Indeed. Yesterday, Tex, the famed rodeo king and speedy inverter of matrices, favored me with a private tour of his cutting edge museum.  We started with “Grub,” the museum’s restaurant and homage to cattle drive food. The eatery’s jumbo Gulf shrimp cocktails and sumptuous Swedish meatball bar, presided over by internationally acclaimed chef Pierre “Windy” LeBouef are to die for. When questioned, Tex assured me that cattle-drive food was much more international and gourmet than portrayed in Western movies and dime novels.

On to the museum’s breath-taking canvasses. I gazed intently at two giant green squares, one atop the other, on a bold in-your-face white canvas.

“Tex, that looks like a double-green square from CandylandTM, you know that game we played as kids.”

“Sure is,” said the worthy curator. “Candyland is plum near the alpha and omega of modern art. Milton BradleyTM might have made that game to entertain the youngin’s of this great land, but they also said the final word in modern art. There ain’t been no more artists of any note since Candyland came on the scene.”

“What about Jackson Pollock?” I said.

“Pre Candyland,” said Tex.

You know, he was right. I walked subdued down the long hallways overhung with massive Bohemian chandeliers, on floors made with the finest Tuscan marble. On the walls, hung huge paintings of all the Candyland playing cards done up in fine style on vibrant white canvases from “Bronco” Henri of Paris. I saw red squares, blue ones, double greens, and there, there, in a room all by itself, Queen Frostine on a forty-five foot canvas.

Humanity has truly reached the pinnacle of artistic brilliance, but I don’t know whether to swell with pride or cry.

– Paul De Lancey, art critic

4novels

Check out my latest novel, the Christmas thriller, Beneficial Murders. My books are available in paperpack or Kindle on amazon.com, 

or on my website-where you can get a signed copy at: www.lordsoffun.com

 

 

Categories: humor | Tags: , , , , , , , , , , , , , , , , , , , , , , , , | Leave a comment

Blueberry Cheesecake

Sampling salsa in Cozumel, Mexico

American Dessert

BLUEBERRY CHEESECAKE

INGREDIENTS

CRUST

4 tablespoons butter, usually a half stick
1 1/4 cups graham crackers, usually about 1 package
1/4 cup sugar

FILLING

4 8 ounce packages of cream cheese
5 eggs
1 cup white sugar (don’t put sugar away, you’ll still need it again)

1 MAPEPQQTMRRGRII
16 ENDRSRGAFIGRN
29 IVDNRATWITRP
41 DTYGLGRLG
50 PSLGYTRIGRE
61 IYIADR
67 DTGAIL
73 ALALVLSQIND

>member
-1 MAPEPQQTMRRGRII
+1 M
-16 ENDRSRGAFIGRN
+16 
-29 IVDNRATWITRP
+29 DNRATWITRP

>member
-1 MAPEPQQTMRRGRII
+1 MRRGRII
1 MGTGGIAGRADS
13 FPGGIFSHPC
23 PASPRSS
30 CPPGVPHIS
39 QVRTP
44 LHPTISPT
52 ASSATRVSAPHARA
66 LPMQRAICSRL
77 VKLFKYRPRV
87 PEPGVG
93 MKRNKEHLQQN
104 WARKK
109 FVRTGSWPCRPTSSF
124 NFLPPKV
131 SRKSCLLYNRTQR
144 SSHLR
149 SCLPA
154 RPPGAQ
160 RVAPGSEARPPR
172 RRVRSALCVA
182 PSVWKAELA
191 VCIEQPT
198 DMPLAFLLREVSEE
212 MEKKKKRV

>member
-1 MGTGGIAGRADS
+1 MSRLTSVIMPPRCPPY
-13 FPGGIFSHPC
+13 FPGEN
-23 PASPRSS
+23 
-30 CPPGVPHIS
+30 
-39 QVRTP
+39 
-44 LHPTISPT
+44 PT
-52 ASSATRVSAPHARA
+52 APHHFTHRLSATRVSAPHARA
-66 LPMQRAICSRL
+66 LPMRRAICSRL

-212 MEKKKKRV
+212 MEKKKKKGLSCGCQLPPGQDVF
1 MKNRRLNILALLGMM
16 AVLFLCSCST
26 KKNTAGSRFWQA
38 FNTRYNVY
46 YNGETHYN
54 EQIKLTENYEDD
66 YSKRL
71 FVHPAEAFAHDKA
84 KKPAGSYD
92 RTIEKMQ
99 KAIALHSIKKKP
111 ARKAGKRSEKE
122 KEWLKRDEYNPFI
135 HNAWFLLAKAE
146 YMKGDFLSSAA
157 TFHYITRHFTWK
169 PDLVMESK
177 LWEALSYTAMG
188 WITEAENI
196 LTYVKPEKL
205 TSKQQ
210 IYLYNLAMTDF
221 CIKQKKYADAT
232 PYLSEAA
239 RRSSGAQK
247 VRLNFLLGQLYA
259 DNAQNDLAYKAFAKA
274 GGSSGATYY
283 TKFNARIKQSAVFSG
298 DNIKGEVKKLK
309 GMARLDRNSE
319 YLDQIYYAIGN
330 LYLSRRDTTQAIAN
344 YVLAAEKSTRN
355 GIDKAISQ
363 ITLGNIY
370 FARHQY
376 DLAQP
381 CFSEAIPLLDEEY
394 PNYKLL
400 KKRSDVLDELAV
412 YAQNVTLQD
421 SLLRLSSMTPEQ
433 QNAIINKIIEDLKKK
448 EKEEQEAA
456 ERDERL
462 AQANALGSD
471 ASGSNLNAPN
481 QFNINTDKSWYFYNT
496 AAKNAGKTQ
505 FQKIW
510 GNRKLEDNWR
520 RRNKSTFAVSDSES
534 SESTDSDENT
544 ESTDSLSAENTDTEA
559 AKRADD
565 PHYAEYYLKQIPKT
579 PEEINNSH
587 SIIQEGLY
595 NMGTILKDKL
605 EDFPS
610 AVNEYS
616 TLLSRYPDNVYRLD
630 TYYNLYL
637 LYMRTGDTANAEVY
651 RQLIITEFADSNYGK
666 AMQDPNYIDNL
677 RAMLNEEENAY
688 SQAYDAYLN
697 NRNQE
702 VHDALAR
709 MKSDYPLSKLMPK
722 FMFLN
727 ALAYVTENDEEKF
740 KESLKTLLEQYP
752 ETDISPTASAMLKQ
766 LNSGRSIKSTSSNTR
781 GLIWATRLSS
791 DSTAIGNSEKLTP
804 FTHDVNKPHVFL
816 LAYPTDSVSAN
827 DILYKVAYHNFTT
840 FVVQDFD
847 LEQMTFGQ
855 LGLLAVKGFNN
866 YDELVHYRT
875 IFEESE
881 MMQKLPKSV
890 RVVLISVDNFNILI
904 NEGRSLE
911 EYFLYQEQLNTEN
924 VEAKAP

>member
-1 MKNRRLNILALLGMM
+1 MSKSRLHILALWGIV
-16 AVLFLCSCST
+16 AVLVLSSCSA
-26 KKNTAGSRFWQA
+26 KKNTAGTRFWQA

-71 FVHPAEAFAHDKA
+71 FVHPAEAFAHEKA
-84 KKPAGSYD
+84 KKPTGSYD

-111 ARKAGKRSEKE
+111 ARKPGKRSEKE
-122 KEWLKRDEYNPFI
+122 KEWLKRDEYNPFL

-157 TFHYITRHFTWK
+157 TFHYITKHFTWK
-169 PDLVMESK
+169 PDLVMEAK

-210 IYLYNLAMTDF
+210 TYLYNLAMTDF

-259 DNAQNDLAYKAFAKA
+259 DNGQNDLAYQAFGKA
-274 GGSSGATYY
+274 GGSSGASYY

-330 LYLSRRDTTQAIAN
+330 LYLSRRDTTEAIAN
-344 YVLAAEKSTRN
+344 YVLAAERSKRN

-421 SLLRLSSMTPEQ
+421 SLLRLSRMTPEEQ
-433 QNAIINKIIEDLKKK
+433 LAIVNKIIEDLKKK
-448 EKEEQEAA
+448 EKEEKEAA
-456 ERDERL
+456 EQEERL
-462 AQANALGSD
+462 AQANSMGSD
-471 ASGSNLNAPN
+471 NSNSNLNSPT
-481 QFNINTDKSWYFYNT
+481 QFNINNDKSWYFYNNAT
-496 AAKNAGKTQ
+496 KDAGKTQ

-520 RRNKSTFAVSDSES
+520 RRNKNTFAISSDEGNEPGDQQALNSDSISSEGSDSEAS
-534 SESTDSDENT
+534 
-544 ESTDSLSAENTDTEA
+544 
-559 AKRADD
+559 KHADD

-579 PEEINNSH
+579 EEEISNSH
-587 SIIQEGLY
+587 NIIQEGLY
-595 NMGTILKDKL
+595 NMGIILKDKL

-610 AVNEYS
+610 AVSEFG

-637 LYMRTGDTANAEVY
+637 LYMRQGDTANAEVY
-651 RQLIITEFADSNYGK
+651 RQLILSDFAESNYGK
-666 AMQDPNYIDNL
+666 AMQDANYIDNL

2 tablespoons cornstarch
1/4 teaspoon salt

TOPPING

2 1/2 cups, about a 16 ounce bag, of fresh or frozen blueberries
1 tablespoon cornstarch
1 1/2 cups sour cream
3/8 cups or 6 tablespoons white sugar
1/2 teaspoon vanilla extract
1/4 cup water

PREPARATION OF CRUST

Preheat oven to 325 degrees. Melt butter in small saucepan, one designed specifically for butter if you have it. Turn the graham crackers into crumbs by using food processor. (If you have the urge to make the crumbs with a hammer, it’s probably time to take a deep breath, pour yourself a nice, cold glass of root beer, sit down, and listen to few songs by Alvin and the Chipmunks before continuing.)

Pour the melted butter, crumbs, and sugar into a baking dish at least 9-inches wide. Mix thoroughly with fork. Press firmly and uniformly on the mixture. Bake at 325 degrees for about 10 minutes or lightly browned. Let cool, on a baking rack if you have one.

PREPARATION OF FILLING

Place cream cheese, eggs, sugar, cornstarch, and salt in large mixing bowl. Use electric beater to combine ingredients. Start on lowest setting and gradually increase the speed of the beaters to “cream,” or almost the highest setting. (Your kitchen walls might resemble modern art if you immediately start with the highest setting.)

Bake for 70 minutes at 325 degrees or until cheese center barely moves when baking dish is moved. Let dish cool down. Chill completely in refrigerator.

PREPARATION OF TOPPING

Combine blueberries and cornstarch in food processor and chop and grind away until mixture is pureed.

Pour mixture into mixing bowl. Add sour cream, sugar, vanilla extract, and water. Blend with fork or electric beater set to “blend.”

Pour this topping into saucepan. Bring to boil while stirring constantly. Reduce heat to medium and cook for about 5 minutes while stirring.

Pour topping on top of cheesecake and spread evenly. (Yes, you will wash dishes with this dessert.) Refrigerate until chilled.

This recipe can be made in various ways: with or without sour cream, or with the sour cream separated out into another layer. Experiment and enjoy.

TIDBITS

1) During the Roaring ‘20s, “cheesecake” meant a woman showed her legs.

2) Marshall Bernadotte of Napoleon’s Grande Armée was known as “Belles Jambes,” or “Beautiful Legs.”

3) Rod Stewart sang the hit song, Hot Legs.

4) Chicken Legs are deep fried in hot oil.

5) America is dependent on foreign oil.

6) But it wasn’t in the ‘20s when “cheesecake” meant a woman showed her legs.

– Chef Paul

4novels

My cookbook, Eat Me: 169 Fun Recipes From All Over the World,  and novels are available in paperpack or Kindle on amazon.com

As an e-book on Nook

or on my website-where you can get a signed copy at: www.lordsoffun.com

 

Categories: cuisine, food, humor, recipes | Tags: , , , , , , , , , , , , , , , , | Leave a comment